The following morning Daulat and Sandeep left to return to their families in Pune as we once again awoke at 05:00 and set off on the morning drive. It was noticeable that the quality of guiding in Tadoba was fairly poor and I enjoyed observing Vipul gently correcting the guides regularly as we roamed through the park. That morning we were to enjoy one of those perfect tiger encounters where all your senses are involved in tracking where the tiger is and then these same senses are even more heightened as you wait in hope for your first glimpse of the King of the Jungle.
It was Monday morning and only four other vehicles were waiting to enter the park; again we chose to explore further afield to see as much of Tadoba as we could, but were soon stopped in our tracks by the simultaneous alarm calls of Grey Langurs and Spotted Deer. We waited to judge their location and distance and then drove off to investigate further. We eventually found ourselves back at Tadoba Lake but the calls had stopped. We drove off slowly and very soon encountered alarm calls again, this time even more frequent, with the Langur calls almost like fireworks exploding into the air all around us. We could trace the movement of the predator who was walking in the forest just back from the large meadows that surround the Lake. We waited and waited and then there she was, Tadoba’s very own ‘Lady of the Lake’, stepping out into the Meadow and walking slowly and deliberately along the forest edge. Elated at being so richly rewarded for our patience and enjoying the sighting on our own, we watched with binoculars as she continued her journey for 10-15 minutes before again vanishing into the surrounding forest.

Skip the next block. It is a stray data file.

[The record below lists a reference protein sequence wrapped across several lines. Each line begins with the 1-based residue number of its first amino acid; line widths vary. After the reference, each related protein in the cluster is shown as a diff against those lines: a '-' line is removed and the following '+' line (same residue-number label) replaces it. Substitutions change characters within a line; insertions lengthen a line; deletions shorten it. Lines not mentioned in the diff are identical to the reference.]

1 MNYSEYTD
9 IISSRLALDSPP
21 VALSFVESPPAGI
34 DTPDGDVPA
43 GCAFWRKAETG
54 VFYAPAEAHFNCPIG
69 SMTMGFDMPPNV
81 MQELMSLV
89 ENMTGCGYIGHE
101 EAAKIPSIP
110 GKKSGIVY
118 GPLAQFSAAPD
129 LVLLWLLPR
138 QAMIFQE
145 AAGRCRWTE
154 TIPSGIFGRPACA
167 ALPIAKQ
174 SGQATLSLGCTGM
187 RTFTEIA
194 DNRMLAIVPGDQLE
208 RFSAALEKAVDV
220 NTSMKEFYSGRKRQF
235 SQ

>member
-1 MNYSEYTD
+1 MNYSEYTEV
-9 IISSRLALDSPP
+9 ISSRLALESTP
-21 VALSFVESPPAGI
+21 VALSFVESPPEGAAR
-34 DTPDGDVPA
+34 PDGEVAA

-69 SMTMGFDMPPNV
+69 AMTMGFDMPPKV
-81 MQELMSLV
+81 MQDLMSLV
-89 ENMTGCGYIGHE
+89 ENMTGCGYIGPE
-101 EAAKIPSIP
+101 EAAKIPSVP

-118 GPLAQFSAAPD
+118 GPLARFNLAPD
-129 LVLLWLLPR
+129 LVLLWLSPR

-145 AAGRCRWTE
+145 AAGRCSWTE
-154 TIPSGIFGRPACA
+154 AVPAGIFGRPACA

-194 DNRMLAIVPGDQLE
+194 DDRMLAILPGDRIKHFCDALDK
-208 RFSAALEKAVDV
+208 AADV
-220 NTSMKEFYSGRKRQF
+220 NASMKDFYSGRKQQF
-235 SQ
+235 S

That afternoon was our last safari and we all felt that any other sightings would be a bonus. We had been told of a well known waterhole where a male and female tiger had been spotted the previous day escaping from the summer heat. We decided to visit this area first and the presence of one other jeep with excited occupants quickly alerted us to the fact that a tiger or tigers were there. We approached slowly and observed with joy the sight of a huge eight year old male tiger relaxing in the middle of the pool. The size of his head and shoulders showed this was one of the dominant tigers in the park and I am sure he always got first use of the refreshing pool!
The following day we left Tadoba with sadness in our hearts. It had exceeded our wildest expectations and the fact it is one of the very few parks in India that is open during the monsoon only adds to its appeal (not anymore!). This is not an up and coming park, it has already arrived and I hope that the powers that be can do everything possible to protect this jewel of a sanctuary. If you would like to visit Tadoba national park as part of your tiger safari in India then click on the following Tadoba wildlife safari to get full details.